* Independent shareholders oppose Hellawell again
* Embattled chairman needs Ashley's support to stay on
* Ashley says Hellawell has his "full backing"
(Adds result, Ashley quote, investor reaction)
By Paul Sandle
LONDON, Jan 5 Sports Direct's embattled
chairman Keith Hellawell was re-elected on Thursday after
company founder Mike Ashley backed him, ensuring he would stay
in the role despite being opposed by a majority of the
retailer's independent shareholders.
Investors have blamed Hellawell for a string of management
and governance failures at the sportswear group, and he only
kept his job at the annual meeting in September with the help of
Ashley's majority control.
"Keith has my full backing and will be continuing in his
role on the basis that he has the unanimous support of the
board," Ashley said after a second vote on Thursday at a special
meeting called by the company in Derbyshire.
"I note that many of those who voted against Keith have
acknowledged that we have made positive progress since the AGM."
Hellawell faced another ballot under new rules designed to
give shareholders a bigger say, but his re-election was a
foregone conclusion because he had the support of Ashley, who
owns 55 percent of the group.
However, the 54 percent of the independent votes cast
opposing him was unchanged from September, indicating that
investors have not been persuaded by his pledge to drive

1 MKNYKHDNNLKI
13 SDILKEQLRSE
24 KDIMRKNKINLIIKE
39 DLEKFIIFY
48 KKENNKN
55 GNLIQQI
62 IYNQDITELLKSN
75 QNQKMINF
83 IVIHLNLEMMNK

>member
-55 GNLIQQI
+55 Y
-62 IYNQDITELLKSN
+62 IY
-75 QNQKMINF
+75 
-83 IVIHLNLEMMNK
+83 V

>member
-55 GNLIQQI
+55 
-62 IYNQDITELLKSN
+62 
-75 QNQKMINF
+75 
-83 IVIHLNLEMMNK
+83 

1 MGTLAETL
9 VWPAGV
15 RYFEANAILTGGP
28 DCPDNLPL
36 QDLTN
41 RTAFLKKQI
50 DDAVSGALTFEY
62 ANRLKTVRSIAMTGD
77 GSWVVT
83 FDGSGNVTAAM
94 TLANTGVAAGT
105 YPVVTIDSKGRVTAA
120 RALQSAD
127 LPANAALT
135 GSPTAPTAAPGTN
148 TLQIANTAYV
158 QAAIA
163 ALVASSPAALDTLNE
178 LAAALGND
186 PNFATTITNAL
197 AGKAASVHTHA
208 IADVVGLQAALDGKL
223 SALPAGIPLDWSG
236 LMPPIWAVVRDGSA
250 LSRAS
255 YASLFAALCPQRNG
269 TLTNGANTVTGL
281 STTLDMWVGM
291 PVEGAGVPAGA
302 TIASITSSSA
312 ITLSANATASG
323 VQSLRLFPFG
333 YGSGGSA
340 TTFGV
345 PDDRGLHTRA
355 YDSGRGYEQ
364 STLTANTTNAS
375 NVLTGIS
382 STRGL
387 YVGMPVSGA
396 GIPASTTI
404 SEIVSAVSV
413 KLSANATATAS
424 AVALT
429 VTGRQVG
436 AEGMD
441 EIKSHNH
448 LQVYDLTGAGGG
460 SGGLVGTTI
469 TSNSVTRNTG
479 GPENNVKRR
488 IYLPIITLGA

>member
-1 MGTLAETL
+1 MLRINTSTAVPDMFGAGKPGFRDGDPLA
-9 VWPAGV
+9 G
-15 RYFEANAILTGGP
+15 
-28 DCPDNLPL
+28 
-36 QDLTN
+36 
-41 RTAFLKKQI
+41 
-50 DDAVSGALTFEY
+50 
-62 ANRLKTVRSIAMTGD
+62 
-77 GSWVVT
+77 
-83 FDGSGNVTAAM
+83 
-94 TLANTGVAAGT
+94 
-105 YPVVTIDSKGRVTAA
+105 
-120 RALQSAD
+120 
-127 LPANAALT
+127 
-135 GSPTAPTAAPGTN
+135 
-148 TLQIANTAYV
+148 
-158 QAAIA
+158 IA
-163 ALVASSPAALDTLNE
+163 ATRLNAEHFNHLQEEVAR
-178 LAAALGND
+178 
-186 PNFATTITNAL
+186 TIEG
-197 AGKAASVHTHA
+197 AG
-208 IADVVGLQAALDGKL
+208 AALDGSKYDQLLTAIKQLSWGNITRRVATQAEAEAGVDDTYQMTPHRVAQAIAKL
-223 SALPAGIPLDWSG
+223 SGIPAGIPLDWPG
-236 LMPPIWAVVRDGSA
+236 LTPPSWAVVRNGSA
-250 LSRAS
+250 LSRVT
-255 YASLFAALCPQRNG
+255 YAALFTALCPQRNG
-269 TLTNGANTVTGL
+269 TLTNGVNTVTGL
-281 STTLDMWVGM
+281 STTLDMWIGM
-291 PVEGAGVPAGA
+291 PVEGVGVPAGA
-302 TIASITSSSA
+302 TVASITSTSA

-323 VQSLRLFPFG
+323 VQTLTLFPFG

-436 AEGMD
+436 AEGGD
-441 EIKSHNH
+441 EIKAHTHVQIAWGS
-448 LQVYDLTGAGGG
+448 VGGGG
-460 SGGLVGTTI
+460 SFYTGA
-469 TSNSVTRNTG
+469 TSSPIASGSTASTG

improvement at the company.
Shareholder Aberdeen Asset Management said it was no
surprise that Hellawell, a 74-year-old former police chief
constable and government drugs czar, had been re-elected given
Paul Lee, the investor's head of corporate governance, said
the real test would come at the next annual shareholder meeting
later this year when Hellawell has pledged to step down if he
again fails to win the backing of independent investors.
He said progress was needed on a genuinely independent
review of working practices and governance, the group needed to
deliver on its undertakings to its workforce, and it needed to
enhance its reporting.
"Most importantly, we need to see progress towards
appointing a new executive team with the necessary skill set and
experience to manage a company of Sports Direct's size and
scale," he said.
Hellawell said in September he had offered to resign, but
the board had persuaded him to stay to oversee improvements in
working practices and independent scrutiny.
Sports Direct was condemned by lawmakers last year for its
treatment of workers, including paying some less than the
minimum wage for shifts at its warehouse in central England.
An independent report commissioned by the company found
"serious shortcomings" in working practices, which it is taking
steps to tackle.
The Unite trade union said in August that thousands of
workers at Sports Direct's main warehouse were set to receive
back pay totalling about 1 million pounds ($1.3 million) after
their wages fell short of the legal minimum.
Investors, counting the cost of the damage to the company's
reputation, have also endured a slump in profits at the
sportswear retailer, in part caused by Britain's vote to leave
the European Union, which has pushed up its costs.
The shares, which have halved in price over the last year,
traded 2.5 percent higher at 1418 GMT.
(Editing by Mark Potter and Adrian Croft)